# How to Use Area Models to Find Equivalent Fractions

Using area models is an effective visual method for finding equivalent fractions. An area model is a rectangle that represents the whole (1) and is divided into equal parts, where each part represents a fractional unit. By dividing the rectangle into different numbers of equal parts and shading the corresponding parts, you can visually demonstrate equivalent fractions.

## A Step-by-step Guide to Using Area Models to Find Equivalent Fractions

Here’s a step-by-step guide to using area models to find equivalent fractions:

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### Step 1: Identify the given fraction:

Determine the fraction for which you want to find an equivalent fraction. For example, let’s choose the fraction \(\frac{2}{3}\).

### Step 2: Draw a rectangle:

Begin by drawing a rectangle that will represent the whole, or 1.

### Step 3: Divide the rectangle into equal parts:

Divide the rectangle into a number of equal parts representing the denominator of the given fraction. For example, if the given fraction is \(\frac{2}{3}\), divide the rectangle into 3 equal parts.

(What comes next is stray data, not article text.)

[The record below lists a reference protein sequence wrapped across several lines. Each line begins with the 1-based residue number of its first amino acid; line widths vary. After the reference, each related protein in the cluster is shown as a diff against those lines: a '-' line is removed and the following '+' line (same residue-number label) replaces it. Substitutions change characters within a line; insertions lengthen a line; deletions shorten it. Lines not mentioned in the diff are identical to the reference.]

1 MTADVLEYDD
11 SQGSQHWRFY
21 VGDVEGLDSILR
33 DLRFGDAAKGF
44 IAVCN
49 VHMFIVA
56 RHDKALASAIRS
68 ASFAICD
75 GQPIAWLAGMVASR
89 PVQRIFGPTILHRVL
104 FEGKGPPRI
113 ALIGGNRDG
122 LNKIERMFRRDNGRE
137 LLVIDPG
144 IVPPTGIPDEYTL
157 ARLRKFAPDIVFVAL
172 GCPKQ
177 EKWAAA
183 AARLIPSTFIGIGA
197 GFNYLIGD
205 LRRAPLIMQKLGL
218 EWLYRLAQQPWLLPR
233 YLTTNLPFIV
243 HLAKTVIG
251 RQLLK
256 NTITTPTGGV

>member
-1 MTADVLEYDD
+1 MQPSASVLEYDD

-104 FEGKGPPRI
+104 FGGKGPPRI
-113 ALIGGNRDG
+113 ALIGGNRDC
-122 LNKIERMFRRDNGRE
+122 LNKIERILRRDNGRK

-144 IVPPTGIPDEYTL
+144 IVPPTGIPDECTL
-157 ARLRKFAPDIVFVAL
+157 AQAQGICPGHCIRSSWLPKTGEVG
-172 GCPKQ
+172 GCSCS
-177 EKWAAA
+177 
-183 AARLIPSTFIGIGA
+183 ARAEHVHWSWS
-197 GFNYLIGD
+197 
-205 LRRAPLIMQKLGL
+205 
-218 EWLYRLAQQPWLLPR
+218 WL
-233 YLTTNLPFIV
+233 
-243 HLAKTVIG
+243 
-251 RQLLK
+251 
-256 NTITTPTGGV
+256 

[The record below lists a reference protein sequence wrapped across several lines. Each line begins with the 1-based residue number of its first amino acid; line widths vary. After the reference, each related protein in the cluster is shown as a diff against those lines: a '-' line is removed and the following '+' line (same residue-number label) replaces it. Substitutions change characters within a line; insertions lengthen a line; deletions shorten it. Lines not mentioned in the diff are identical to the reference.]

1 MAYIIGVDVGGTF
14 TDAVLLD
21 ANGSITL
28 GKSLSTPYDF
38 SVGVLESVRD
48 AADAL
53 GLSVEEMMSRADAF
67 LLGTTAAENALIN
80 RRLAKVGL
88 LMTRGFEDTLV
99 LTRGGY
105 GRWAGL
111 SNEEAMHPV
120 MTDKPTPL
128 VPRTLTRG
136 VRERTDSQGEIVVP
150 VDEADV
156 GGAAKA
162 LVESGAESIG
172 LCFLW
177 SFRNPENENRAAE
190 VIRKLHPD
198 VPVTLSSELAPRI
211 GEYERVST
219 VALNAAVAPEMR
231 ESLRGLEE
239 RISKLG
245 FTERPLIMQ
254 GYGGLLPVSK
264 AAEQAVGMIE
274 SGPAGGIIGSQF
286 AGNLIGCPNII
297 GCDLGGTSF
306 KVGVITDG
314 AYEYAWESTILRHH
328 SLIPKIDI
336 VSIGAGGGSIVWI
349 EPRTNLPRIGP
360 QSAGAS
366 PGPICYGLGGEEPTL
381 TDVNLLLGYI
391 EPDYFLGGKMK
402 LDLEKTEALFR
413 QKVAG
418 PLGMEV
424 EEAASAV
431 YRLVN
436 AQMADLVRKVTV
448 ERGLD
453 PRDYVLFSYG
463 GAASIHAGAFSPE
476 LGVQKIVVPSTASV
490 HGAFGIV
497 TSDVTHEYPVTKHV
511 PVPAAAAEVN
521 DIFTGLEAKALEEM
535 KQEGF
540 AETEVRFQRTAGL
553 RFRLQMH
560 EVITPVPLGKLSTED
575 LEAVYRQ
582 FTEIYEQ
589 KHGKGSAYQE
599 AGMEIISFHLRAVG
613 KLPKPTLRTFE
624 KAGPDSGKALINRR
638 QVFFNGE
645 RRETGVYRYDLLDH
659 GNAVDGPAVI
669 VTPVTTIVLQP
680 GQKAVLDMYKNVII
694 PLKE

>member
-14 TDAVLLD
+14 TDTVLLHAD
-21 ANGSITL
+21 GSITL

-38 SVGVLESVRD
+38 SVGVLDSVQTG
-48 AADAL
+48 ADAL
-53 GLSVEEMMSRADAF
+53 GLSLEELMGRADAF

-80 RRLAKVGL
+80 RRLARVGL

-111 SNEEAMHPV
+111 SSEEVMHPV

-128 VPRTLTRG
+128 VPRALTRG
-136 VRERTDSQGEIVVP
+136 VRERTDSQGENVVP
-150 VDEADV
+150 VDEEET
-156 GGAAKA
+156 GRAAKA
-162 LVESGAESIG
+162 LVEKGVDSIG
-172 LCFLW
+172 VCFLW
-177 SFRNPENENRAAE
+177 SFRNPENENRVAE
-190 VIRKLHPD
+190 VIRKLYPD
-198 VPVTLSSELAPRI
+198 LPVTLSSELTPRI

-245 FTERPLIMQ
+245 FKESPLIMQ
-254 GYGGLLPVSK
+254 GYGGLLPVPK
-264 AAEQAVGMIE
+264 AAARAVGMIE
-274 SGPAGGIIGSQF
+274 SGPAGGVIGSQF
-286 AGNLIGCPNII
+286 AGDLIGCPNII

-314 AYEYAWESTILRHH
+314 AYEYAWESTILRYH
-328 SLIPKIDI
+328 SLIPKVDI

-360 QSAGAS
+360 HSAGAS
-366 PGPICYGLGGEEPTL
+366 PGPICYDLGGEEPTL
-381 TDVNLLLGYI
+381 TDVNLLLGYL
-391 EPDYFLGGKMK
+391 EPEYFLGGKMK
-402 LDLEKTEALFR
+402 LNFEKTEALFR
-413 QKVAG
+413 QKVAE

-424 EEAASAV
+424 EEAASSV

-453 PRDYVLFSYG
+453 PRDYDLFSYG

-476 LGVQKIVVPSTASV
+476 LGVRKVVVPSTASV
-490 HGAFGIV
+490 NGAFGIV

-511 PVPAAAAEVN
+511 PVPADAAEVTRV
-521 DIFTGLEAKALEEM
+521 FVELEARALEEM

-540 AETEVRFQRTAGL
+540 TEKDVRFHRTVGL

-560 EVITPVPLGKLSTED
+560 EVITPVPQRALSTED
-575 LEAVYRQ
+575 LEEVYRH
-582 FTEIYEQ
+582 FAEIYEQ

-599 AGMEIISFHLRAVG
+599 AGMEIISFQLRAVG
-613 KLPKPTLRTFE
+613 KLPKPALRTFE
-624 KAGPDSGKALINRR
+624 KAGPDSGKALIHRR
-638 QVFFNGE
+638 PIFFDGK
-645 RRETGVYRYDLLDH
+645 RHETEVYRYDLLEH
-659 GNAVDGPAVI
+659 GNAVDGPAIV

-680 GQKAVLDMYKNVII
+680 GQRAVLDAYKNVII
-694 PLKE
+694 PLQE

### Step 4: Shade the appropriate parts:

Shade the number of parts that correspond to the numerator of the fraction. In our example of \(\frac{2}{3}\), shade 2 out of the 3 equal parts.

### Step 5: Create another area model:

Draw another rectangle of the same size, representing another whole.

### Step 5: Choose a new denominator:

Decide on a new denominator for the equivalent fraction you want to find. For example, if you want to find an equivalent fraction with a denominator of 6, you will divide the new rectangle into 6 equal parts.

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### Step 6: Divide the new rectangle into different equal parts:

Divide the new rectangle into the chosen number of equal parts, representing the denominator of the new fraction. In our example, divide the new rectangle into 6 equal parts.

### Step 7: Shade equivalent parts:

Shade the same proportion of parts in the new rectangle as you did in the original rectangle. In our example, since we shaded 2 out of 3 parts in the original rectangle, we will shade 4 out of 6 parts in the new rectangle (because \(\frac{4}{6}\) represents the same proportion as \(\frac{2}{3}\)).

### Step 7: Identify the equivalent fraction:

The shaded parts of the new rectangle represent the equivalent fraction. In our example, we shaded 4 out of 6 equal parts, so the equivalent fraction is \(\frac{4}{6}\).

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